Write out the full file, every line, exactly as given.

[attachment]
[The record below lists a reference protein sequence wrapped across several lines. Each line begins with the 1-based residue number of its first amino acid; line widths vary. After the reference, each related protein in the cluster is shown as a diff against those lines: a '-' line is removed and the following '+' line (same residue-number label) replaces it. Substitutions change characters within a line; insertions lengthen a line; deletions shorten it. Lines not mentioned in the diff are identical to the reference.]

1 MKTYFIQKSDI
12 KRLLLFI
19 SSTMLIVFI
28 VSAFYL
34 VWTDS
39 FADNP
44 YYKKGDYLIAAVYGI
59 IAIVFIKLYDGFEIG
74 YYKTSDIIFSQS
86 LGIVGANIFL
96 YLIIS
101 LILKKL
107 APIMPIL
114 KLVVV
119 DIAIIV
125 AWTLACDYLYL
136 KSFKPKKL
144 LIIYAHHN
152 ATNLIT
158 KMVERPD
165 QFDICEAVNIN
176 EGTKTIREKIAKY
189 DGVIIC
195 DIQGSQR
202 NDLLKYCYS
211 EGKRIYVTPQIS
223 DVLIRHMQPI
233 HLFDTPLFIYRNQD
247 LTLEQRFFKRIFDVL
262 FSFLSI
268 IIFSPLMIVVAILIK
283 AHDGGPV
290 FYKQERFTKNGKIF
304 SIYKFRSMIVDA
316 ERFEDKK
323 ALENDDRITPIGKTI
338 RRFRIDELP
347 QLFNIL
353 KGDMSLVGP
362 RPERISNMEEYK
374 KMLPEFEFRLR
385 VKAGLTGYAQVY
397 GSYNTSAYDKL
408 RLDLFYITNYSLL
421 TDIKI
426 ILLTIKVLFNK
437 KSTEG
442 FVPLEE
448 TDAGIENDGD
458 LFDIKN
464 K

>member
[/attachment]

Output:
[The record below lists a reference protein sequence wrapped across several lines. Each line begins with the 1-based residue number of its first amino acid; line widths vary. After the reference, each related protein in the cluster is shown as a diff against those lines: a '-' line is removed and the following '+' line (same residue-number label) replaces it. Substitutions change characters within a line; insertions lengthen a line; deletions shorten it. Lines not mentioned in the diff are identical to the reference.]

1 MKTYFIQKSDI
12 KRLLLFI
19 SSTMLIVFI
28 VSAFYL
34 VWTDS
39 FADNP
44 YYKKGDYLIAAVYGI
59 IAIVFIKLYDGFEIG
74 YYKTSDIIFSQS
86 LGIVGANIFL
96 YLIIS
101 LILKKL
107 APIMPIL
114 KLVVV
119 DIAIIV
125 AWTLACDYLYL
136 KSFKPKKL
144 LIIYAHHN
152 ATNLIT
158 KMVERPD
165 QFDICEAVNIN
176 EGTKTIREKIAKY
189 DGVIIC
195 DIQGSQR
202 NDLLKYCYS
211 EGKRIYVTPQIS
223 DVLIRHMQPI
233 HLFDTPLFIYRNQD
247 LTLEQRFFKRIFDVL
262 FSFLSI
268 IIFSPLMIVVAILIK
283 AHDGGPV
290 FYKQERFTKNGKIF
304 SIYKFRSMIVDA
316 ERFEDKK
323 ALENDDRITPIGKTI
338 RRFRIDELP
347 QLFNIL
353 KGDMSLVGP
362 RPERISNMEEYK
374 KMLPEFEFRLR
385 VKAGLTGYAQVY
397 GSYNTSAYDKL
408 RLDLFYITNYSLL
421 TDIKI
426 ILLTIKVLFNK
437 KSTEG
442 FVPLEE
448 TDAGIENDGD
458 LFDIKN
464 K

>member